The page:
9 Money Tips Your High School Grad Needs to Know Before Going to College
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Ready or not, there they go!
It’s been 18 or so years where you’ve held the reins and directed your child the best you could. Now they’re about to embark on their own journey. In charge of their own destiny.
A little scary and a little exciting, isn’t it!
Are you ready?
Are they ready?
Do you trust them to handle money the right way?
Before you send them out the door on their way to manage their own finances, try to reinforce a few key points about money. Set them up from day one for financial success.
A Credit Card Should Not Be an Emergency Fund
To save for an emergency, have your graduate work a summer job and save money. I’d recommend having enough money to cover a month of living expenses, or $1000, whichever is more.
This money should be in an account that should not be touched unless there is an actual emergency (running out of pizza at a party does not count as an emergency).
Credit cards can be dangerous in the hands of an inexperienced and young users.
It is said that the human brain hasn’t reached full maturity until the age of 25. In my humble opinion, this may impact your child’s ability to control impulsive spending or recognize the consequences of maxing out a credit card.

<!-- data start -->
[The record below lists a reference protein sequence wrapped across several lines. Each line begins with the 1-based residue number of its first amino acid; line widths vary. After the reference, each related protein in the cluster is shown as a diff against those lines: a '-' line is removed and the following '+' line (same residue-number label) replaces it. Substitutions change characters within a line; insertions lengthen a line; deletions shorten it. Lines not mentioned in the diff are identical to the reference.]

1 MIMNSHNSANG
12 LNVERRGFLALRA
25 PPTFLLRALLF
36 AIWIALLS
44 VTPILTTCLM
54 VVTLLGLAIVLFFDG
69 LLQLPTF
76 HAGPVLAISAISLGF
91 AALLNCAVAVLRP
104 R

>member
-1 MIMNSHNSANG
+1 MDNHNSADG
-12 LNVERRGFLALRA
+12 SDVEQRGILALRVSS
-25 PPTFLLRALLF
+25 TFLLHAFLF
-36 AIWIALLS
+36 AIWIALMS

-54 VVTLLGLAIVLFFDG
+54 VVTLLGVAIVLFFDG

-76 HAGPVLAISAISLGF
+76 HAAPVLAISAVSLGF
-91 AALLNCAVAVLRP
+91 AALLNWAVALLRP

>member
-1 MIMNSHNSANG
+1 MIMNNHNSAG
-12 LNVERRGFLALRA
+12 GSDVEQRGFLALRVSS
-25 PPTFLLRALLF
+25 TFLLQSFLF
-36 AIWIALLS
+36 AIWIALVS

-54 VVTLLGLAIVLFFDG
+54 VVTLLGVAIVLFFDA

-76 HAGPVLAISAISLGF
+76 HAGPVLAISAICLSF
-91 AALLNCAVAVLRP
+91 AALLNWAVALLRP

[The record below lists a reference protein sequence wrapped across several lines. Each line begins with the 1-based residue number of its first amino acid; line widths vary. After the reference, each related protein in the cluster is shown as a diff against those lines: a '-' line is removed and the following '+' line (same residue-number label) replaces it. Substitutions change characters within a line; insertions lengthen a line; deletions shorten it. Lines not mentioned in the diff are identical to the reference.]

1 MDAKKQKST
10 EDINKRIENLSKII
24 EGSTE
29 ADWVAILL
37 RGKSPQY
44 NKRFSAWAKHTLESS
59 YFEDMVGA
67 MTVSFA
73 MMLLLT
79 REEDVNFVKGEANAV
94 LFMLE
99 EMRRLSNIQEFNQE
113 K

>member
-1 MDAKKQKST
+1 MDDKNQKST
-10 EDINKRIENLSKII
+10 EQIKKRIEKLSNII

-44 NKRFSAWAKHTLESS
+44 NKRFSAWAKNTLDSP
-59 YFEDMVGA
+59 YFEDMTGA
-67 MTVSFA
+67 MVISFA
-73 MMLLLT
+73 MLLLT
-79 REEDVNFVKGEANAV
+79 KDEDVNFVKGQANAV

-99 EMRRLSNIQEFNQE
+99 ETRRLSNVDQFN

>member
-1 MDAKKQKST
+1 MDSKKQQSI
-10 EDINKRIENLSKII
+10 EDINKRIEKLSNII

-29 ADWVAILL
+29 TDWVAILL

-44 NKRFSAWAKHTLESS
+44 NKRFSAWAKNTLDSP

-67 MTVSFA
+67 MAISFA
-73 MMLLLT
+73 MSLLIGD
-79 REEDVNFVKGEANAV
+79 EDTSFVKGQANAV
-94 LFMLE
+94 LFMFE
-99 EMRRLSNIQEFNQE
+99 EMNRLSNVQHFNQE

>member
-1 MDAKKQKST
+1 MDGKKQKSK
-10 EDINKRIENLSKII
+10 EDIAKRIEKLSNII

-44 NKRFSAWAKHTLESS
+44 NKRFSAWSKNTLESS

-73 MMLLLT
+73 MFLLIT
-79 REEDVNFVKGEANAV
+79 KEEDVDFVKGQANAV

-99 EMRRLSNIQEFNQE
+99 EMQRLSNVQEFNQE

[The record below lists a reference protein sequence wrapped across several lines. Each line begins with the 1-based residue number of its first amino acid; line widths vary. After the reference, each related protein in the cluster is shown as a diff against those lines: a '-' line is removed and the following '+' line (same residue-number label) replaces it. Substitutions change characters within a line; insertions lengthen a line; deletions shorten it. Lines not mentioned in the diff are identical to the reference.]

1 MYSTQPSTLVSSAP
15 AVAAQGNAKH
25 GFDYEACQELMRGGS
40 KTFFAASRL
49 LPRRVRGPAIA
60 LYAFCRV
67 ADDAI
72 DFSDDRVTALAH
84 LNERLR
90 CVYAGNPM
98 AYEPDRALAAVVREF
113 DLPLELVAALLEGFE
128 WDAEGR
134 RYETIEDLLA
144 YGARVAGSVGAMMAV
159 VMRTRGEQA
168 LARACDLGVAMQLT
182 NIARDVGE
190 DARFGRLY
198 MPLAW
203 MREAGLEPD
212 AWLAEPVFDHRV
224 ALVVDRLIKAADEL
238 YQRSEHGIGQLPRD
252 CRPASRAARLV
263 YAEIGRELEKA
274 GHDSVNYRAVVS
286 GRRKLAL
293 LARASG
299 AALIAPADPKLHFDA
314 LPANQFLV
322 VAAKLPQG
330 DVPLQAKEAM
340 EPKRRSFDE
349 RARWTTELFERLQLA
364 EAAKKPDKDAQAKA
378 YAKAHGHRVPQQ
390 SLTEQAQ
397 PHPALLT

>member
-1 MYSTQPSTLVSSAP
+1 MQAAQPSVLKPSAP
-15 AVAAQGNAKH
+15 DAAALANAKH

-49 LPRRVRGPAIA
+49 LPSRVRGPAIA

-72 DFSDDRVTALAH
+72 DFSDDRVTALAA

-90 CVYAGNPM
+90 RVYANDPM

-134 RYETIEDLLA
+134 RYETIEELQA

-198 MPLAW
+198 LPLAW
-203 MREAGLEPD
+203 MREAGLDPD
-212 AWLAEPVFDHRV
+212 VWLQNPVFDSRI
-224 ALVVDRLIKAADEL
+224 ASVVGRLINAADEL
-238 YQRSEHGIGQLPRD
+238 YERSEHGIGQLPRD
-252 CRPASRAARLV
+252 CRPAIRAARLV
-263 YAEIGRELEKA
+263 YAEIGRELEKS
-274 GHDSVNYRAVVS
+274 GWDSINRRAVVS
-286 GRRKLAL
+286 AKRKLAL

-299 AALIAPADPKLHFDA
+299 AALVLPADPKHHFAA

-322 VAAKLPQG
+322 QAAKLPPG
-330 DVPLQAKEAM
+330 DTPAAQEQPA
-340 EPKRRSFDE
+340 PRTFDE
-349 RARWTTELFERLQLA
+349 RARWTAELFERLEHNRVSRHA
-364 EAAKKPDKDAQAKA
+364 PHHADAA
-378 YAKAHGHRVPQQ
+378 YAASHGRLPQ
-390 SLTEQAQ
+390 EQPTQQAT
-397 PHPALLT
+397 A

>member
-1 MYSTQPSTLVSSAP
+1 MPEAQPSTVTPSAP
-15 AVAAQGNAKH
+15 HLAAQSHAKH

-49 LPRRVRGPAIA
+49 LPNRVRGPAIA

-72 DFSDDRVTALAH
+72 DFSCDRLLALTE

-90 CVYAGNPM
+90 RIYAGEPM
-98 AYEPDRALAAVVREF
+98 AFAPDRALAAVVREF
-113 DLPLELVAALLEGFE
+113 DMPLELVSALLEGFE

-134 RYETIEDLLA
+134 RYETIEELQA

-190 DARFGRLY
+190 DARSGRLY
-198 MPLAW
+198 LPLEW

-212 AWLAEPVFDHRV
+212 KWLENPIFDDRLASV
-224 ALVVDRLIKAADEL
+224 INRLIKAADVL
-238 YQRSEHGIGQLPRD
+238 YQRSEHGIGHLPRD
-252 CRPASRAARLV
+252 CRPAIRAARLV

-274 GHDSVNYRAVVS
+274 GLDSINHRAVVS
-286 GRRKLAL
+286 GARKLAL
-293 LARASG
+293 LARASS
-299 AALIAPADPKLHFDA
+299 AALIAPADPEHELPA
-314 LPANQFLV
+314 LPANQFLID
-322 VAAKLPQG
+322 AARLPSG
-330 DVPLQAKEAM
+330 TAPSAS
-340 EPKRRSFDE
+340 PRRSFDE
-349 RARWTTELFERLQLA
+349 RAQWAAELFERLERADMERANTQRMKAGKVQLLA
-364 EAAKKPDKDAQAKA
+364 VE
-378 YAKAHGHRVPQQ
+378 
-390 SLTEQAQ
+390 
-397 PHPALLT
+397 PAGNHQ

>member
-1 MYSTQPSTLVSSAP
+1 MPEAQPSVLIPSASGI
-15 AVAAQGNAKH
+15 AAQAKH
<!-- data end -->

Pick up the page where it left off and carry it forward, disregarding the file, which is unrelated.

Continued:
We want to set up our kids for success and avoid financial mistakes from the get go. Avoiding having a credit card is a smart move to avoid the undo stress of accumulating a mountain of debt straight out of high school.
Don’t Live Off of Student Loans
Hopefully you’re financially well prepared to send your child to college and won’t need to rely on student loans.
Ideally, you should not use student loans to pay for your child’s education.
I know this isn’t the case for many families. If you are considering using student loans, please keep them to an absolute minimum.
Here are a few tips that can help pay for college and keep loans to a minimum:
- Pay for as much schooling, books, fees, room and board as you and your child can with cash.
- Start college at a local community college to complete general education where tuition fees are much less expensive, then transfer to a four-year college for core discipline classes.
- Attend an in-state college to avoid paying higher out-of-state tuition.
- Rent text books instead of buying them. If you must buy them, sell them and use the money from the sell to go toward the next set of books.
- Help your child decide on their major before taking core classes. If they continually switch majors, they will end up paying for extra classes.
- Take advantage of “free” classes when attended college full time. Some colleges will allow a range of credits for the same price (i.e. 12-18 credits are the same price for tuition.) If this is the case, and classes are about 3 credit each, then taking 4 classes (12 credits), 5 classes (15 credits) or 6 classes (18 credits) cost the same. If time permits your child to take the extra classes, it’ll save you from paying extra tuition later. (You will still be responsible for books and fees.)
- Don’t rely on student loans for living expenses.
- Don’t accept more student loans than you need. When we were in college and using student loans we would occasionally get a “check” in the mail for unused loans. (i.e. we were approved for more than we needed) It seems like free fun money, but it’s part of the loan that needs to be paid back with interest.